(Content warning: I use the word ‘fat’ in a reclaimed way as a neutral body descriptor)
Most reasonable human beings understand that being mean to larger-bodied people is unacceptable. My nutrition colleagues can agree with me that discriminating against people on the basis of their size is harmful and we can do more to both expose and end weight stigma. However, discussions about body size are inevitably followed by the ‘But what about health?’ question.
Concern over fat bodies and health veils the deeply held assumption that body fat is pathological; that body fat has direct causal links to and a linear relationship with disease. This manifests not only as distain for people of size, sanctioned in the name of health, but also an internalised fear of weight gain – as if a subtle shift of 0.1kg from one BMI threshold to the next automatically brings immediate risks for life threatening diseases. These fear-based responses to health are, ironically, powerful antagonists to wellbeing. So, I sat down to write a blog post that clearly and carefully explains what we know (and what we don’t know) about body fat and health.
I planned to emphasize how physical activity reduces blood pressure, improves insulin resistance and improves blood lipids and how these improvements can take place independently of weight change. Similarly, gentle dietary changes can improve blood pressure (via salt reduction) and blood lipids (via saturated fat reduction) again, completely independently of body weight. I wanted to share how the universal acceptance of ‘fat is bad’ becomes the sole justification and rationale for weight control studies without the usual scientific and ethical rigour. I intended to highlight studies that do not control for a history of weight loss and regain (linked to heart conditions, stroke and poor bone health) and small studies with no control groups. Weight management research consistently attributes health improvements to weight loss even when studies are limited by extensive confounding. I was prepared for a discussion about how association is not causation; that thin bodies experience just the same health conditions as fat bodies and how BMI cut offs are arbitrary. I was ready to point out that there is no health condition (other than physiological and psychological distress caused by weight stigma) that is solely experienced by fat people.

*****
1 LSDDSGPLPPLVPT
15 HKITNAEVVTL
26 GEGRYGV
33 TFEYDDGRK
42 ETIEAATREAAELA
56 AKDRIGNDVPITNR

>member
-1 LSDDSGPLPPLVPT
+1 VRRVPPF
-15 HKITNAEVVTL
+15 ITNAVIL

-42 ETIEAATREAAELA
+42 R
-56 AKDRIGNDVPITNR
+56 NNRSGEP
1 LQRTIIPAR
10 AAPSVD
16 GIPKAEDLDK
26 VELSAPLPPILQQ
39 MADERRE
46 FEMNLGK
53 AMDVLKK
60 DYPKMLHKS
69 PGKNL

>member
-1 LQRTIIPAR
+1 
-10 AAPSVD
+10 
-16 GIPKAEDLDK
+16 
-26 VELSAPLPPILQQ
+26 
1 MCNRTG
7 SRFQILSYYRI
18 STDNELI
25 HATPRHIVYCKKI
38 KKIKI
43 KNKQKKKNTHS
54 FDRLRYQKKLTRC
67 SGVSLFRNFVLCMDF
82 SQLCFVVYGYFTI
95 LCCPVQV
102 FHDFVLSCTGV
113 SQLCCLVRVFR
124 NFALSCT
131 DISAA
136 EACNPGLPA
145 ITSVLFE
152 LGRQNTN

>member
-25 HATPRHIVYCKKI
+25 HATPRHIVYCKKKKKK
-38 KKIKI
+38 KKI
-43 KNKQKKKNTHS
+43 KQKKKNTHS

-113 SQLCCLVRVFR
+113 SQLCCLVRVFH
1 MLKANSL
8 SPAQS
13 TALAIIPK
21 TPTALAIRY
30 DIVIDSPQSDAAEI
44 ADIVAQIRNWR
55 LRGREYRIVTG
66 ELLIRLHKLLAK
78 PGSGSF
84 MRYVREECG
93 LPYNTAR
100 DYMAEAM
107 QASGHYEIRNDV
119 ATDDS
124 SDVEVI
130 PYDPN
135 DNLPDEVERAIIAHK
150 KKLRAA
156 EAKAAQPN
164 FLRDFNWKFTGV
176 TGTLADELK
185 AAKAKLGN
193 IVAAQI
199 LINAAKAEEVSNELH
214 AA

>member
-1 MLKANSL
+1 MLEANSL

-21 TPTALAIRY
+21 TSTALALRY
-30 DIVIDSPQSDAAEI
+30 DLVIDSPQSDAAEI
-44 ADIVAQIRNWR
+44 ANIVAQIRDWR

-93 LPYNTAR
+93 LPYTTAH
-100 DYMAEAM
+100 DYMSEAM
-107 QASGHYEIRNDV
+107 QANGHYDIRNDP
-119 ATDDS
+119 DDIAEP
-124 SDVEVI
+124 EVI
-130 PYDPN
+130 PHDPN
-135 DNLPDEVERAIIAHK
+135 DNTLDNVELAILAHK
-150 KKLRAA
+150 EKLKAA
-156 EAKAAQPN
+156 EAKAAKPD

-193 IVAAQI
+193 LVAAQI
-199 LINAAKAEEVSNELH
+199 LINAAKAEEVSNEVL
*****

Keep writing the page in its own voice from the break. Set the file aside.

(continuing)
Then I realised I had completely missed the point. I had fallen into the trap set by ‘concern trolling’, that is, the expression of a concern about an issue (in this case, health) in an attempt to undermine or derail the original discussion (disrespect shown to people with higher-than-average body fat).
So, here’s the thing about the ‘But what about health?’ narrative.
Even if body fat did directly cause disease, all bodies still deserve the same respect, care and equal treatment.
We know that fat shaming stops higher weight people from going to the doctor and when they do, they do not get the same treatment that thin people get. For example, a thin person with osteoarthritis may get access to physiotherapy, heat therapy or corticosteroids, whereas a fat person is told to lose weight (which we know is ineffective in the long term and carries adverse side effects), meanwhile their osteoarthritis goes untreated. This stigma and weight bias in healthcare goes a long way in explaining poorer health outcomes for fat people. If one good thing could possibly come from the covid-19 crisis, it is the compassion and understanding that social inequalities drive poor health. The ‘personal responsibility’ rhetoric is failing us just as much as the attempts to get us to ‘eat less and move more.’ We know we live in a society that wants to shrink us and at the same time, to consume (remember ‘eat out to help out’). Not to mention the money and resources spend on campaigns to make people smaller rather than actually improving access to healthcare, housing, creating food security and reducing income inequalities.
We know bodies are different and we know that health is multifaceted. People of all shapes and sizes are living with the whole spectrum of health conditions. Not everyone can be healthy. Health is not a badge of honour. It is how we collectively care for people and view and respond to ‘health’ that is the true measure of human kindness.
So, in my role as a registered nutritionist, I will never make assumptions about your health status based on your size and I will ensure you receive equitable evidence-based support – this is the minimum we should be offering our clients! (I also offer equitable pricing). I might write the ‘But what about health?’ blog post one day and of course when you work with me, we can thrash out some of these issues, but for now, I’m asking a very different question, ‘But what about humanity?’